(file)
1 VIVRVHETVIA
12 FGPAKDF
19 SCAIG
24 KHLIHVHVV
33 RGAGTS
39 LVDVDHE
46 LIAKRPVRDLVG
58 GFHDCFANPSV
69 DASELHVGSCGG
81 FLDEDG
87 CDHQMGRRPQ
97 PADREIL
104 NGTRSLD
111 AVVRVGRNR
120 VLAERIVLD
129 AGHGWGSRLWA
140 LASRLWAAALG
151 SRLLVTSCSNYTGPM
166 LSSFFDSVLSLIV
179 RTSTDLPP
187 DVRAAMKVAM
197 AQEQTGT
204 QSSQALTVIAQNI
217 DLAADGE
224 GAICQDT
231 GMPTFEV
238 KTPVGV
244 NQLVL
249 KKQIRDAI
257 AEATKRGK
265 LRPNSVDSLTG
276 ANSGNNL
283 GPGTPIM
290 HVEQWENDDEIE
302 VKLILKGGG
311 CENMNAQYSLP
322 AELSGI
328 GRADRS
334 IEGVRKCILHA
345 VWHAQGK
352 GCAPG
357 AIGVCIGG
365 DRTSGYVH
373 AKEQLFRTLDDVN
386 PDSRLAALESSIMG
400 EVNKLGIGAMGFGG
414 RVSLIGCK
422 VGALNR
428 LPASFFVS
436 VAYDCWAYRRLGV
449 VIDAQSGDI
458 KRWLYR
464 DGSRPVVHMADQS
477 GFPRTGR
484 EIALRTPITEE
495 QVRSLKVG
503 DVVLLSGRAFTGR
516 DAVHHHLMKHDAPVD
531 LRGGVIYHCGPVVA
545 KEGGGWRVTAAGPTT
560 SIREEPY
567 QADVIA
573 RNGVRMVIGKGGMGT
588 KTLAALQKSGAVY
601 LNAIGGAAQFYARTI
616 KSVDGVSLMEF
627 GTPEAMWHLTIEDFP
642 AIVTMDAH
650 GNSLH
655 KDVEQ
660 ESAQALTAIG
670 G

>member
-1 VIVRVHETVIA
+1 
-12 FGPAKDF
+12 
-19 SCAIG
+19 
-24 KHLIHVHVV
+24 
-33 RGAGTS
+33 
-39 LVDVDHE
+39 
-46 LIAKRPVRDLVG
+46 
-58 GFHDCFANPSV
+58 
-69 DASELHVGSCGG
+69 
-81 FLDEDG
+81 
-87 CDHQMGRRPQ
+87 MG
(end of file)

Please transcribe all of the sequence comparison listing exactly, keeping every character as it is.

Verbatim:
1 VIVRVHETVIA
12 FGPAKDF
19 SCAIG
24 KHLIHVHVV
33 RGAGTS
39 LVDVDHE
46 LIAKRPVRDLVG
58 GFHDCFANPSV
69 DASELHVGSCGG
81 FLDEDG
87 CDHQMGRRPQ
97 PADREIL
104 NGTRSLD
111 AVVRVGRNR
120 VLAERIVLD
129 AGHGWGSRLWA
140 LASRLWAAALG
151 SRLLVTSCSNYTGPM
166 LSSFFDSVLSLIV
179 RTSTDLPP
187 DVRAAMKVAM
197 AQEQTGT
204 QSSQALTVIAQNI
217 DLAADGE
224 GAICQDT
231 GMPTFEV
238 KTPVGV
244 NQLVL
249 KKQIRDAI
257 AEATKRGK
265 LRPNSVDSLTG
276 ANSGNNL
283 GPGTPIM
290 HVEQWENDDEIE
302 VKLILKGGG
311 CENMNAQYSLP
322 AELSGI
328 GRADRS
334 IEGVRKCILHA
345 VWHAQGK
352 GCAPG
357 AIGVCIGG
365 DRTSGYVH
373 AKEQLFRTLDDVN
386 PDSRLAALESSIMG
400 EVNKLGIGAMGFGG
414 RVSLIGCK
422 VGALNR
428 LPASFFVS
436 VAYDCWAYRRLGV
449 VIDAQSGDI
458 KRWLYR
464 DGSRPVVHMADQS
477 GFPRTGR
484 EIALRTPITEE
495 QVRSLKVG
503 DVVLLSGRAFTGR
516 DAVHHHLMKHDAPVD
531 LRGGVIYHCGPVVA
545 KEGGGWRVTAAGPTT
560 SIREEPY
567 QADVIA
573 RNGVRMVIGKGGMGT
588 KTLAALQKSGAVY
601 LNAIGGAAQFYARTI
616 KSVDGVSLMEF
627 GTPEAMWHLTIEDFP
642 AIVTMDAH
650 GNSLH
655 KDVEQ
660 ESAQALTAIG
670 G

>member
-1 VIVRVHETVIA
+1 
-12 FGPAKDF
+12 
-19 SCAIG
+19 
-24 KHLIHVHVV
+24 
-33 RGAGTS
+33 
-39 LVDVDHE
+39 
-46 LIAKRPVRDLVG
+46 
-58 GFHDCFANPSV
+58 
-69 DASELHVGSCGG
+69 
-81 FLDEDG
+81 
-87 CDHQMGRRPQ
+87 MG